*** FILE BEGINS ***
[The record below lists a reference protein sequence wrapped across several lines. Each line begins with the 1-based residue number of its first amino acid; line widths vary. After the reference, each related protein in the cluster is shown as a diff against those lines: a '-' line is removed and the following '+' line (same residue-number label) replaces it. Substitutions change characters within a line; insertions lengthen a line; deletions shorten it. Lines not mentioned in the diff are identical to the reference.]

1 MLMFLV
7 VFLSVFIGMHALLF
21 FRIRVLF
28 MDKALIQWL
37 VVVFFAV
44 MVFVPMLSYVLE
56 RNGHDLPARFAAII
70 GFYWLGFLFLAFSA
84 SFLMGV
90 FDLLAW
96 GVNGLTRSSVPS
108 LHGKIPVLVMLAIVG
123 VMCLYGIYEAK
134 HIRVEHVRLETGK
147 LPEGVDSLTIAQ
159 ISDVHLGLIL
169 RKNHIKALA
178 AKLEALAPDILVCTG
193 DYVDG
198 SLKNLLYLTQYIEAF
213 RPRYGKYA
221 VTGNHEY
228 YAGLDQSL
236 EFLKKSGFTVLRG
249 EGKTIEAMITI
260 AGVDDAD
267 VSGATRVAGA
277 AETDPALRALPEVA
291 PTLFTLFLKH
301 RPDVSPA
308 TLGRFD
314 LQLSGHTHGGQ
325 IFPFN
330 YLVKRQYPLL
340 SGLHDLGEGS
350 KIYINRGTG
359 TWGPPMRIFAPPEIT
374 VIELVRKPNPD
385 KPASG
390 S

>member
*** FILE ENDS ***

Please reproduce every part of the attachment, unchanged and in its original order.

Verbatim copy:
[The record below lists a reference protein sequence wrapped across several lines. Each line begins with the 1-based residue number of its first amino acid; line widths vary. After the reference, each related protein in the cluster is shown as a diff against those lines: a '-' line is removed and the following '+' line (same residue-number label) replaces it. Substitutions change characters within a line; insertions lengthen a line; deletions shorten it. Lines not mentioned in the diff are identical to the reference.]

1 MLMFLV
7 VFLSVFIGMHALLF
21 FRIRVLF
28 MDKALIQWL
37 VVVFFAV
44 MVFVPMLSYVLE
56 RNGHDLPARFAAII
70 GFYWLGFLFLAFSA
84 SFLMGV
90 FDLLAW
96 GVNGLTRSSVPS
108 LHGKIPVLVMLAIVG
123 VMCLYGIYEAK
134 HIRVEHVRLETGK
147 LPEGVDSLTIAQ
159 ISDVHLGLIL
169 RKNHIKALA
178 AKLEALAPDILVCTG
193 DYVDG
198 SLKNLLYLTQYIEAF
213 RPRYGKYA
221 VTGNHEY
228 YAGLDQSL
236 EFLKKSGFTVLRG
249 EGKTIEAMITI
260 AGVDDAD
267 VSGATRVAGA
277 AETDPALRALPEVA
291 PTLFTLFLKH
301 RPDVSPA
308 TLGRFD
314 LQLSGHTHGGQ
325 IFPFN
330 YLVKRQYPLL
340 SGLHDLGEGS
350 KIYINRGTG
359 TWGPPMRIFAPPEIT
374 VIELVRKPNPD
385 KPASG
390 S

>member